BWW Review: THE WOLVES by Red Ryder Productions at The Blue Room Theatre
What would a bunch of American teenage girl soccer players know about the world? Plenty, according to The Wolves playwright Sarah DeLappe and director Emily McLean. A team of 9 young ladies form a fierce pack of characters that come alive with strength, smarts, infectious energy and glorious individuality. Collectively they are the embodiment of the answer to Beyonce's question: Who run the world?
Out of the darkness, the lights flash up suddenly to illuminate two rows of girls in shorts and jerseys doing stretches on a bright green turf. They immediately begin chattering over, across and at each other about various subjects - some as weighty as the Khmer Rouge, some as intimate as tampons vs. pads - just as packs of teenage girls are wont to do.
McLean takes care to start us out at a moderate pace for the first 2-3 minutes, making sure we have time to adjust to the first rush of dialogue and first glimpses of these characters. The pace soon quickens, and we are flying at a more realistic speed with lines of dialogue overlapping and groups of girls having conversations simultaneously. This creates a kind of choose-your-own-scene effect, and the audience's laughter travels from one side of the room to the other, as one side hears a joke the other side doesn't.
There are a few alliances between girls, with the captain (Molly Earnshaw) showing strong leadership qualities; these various alliances can sometimes lead to tension and conflict, but their spats are soon channeled onto the soccer field and directed at their opponents. The girls have each other's backs, and they tentatively initiate a new team member into the team's rites and roles, even though they question her backstory.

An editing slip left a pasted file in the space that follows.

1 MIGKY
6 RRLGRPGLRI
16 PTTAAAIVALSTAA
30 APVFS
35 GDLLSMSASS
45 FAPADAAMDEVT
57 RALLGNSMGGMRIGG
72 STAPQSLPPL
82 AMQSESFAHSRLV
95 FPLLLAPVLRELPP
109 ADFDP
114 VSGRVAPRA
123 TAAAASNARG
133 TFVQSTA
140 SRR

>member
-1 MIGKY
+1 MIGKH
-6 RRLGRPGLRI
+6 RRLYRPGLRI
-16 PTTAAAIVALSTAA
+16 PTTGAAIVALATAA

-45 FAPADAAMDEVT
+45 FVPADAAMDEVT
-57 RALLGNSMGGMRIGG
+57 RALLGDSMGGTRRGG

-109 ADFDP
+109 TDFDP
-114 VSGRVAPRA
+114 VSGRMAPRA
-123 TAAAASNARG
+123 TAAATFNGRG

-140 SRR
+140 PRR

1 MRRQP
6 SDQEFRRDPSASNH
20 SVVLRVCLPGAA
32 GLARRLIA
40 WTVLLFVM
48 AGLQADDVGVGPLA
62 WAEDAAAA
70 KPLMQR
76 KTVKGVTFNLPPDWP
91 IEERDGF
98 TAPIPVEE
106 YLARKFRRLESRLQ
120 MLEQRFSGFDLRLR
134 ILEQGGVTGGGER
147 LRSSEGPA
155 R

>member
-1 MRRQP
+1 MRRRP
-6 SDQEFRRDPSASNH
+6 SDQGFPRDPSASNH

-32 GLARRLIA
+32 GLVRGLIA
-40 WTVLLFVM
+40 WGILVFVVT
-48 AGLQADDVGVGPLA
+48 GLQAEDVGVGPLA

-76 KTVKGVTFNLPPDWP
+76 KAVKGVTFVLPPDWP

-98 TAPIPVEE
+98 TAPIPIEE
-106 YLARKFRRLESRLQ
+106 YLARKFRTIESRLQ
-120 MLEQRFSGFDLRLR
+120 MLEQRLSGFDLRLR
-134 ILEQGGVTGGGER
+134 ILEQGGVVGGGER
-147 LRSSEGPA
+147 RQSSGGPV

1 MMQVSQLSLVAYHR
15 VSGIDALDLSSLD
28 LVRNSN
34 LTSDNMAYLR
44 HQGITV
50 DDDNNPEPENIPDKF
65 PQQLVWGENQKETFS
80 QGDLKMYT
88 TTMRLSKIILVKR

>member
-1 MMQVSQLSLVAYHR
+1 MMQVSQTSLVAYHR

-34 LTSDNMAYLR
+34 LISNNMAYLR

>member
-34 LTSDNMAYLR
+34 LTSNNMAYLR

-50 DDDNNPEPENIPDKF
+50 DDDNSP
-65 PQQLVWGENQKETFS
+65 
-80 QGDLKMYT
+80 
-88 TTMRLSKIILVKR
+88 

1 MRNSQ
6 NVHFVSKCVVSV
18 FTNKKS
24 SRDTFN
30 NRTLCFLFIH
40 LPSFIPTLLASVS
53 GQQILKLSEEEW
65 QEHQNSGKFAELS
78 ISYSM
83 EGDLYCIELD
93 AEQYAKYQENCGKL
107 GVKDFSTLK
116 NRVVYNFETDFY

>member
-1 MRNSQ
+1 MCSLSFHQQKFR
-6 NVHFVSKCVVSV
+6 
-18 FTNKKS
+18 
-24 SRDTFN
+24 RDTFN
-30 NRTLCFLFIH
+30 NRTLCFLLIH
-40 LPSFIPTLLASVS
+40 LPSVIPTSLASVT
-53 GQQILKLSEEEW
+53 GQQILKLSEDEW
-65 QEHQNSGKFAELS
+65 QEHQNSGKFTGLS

Eventually the story moves away from general banter and into a more specific drama that plays out amongst them. Their strength, tenacity and resolve are tested when they are touched by a terrible fate.
I won't be a spoilsport and give away whether or not they are winners in the end, so I'll simply cut to the chase and offer my high praise for this production and this group of emerging performers. Every single player brought distinct energy and credible personas to the stage, and they shared the space with a kind of innate egalitarianism. Their footwork and physical coordination while delivering lines can't be overlooked, either.
The dynamic between them all, even those whose roles called for a more muted presence at times, was pitch-perfect, and this is all down to McLean's steady, skilled hand. Alison van Reeken also lends her considerable emotional gravitas to the show, both on stage and off. Special mention should also go to Rachael Dease for creating a distinctive musical score.
The Wolves is a ferociously good offering from the Red Ryder team.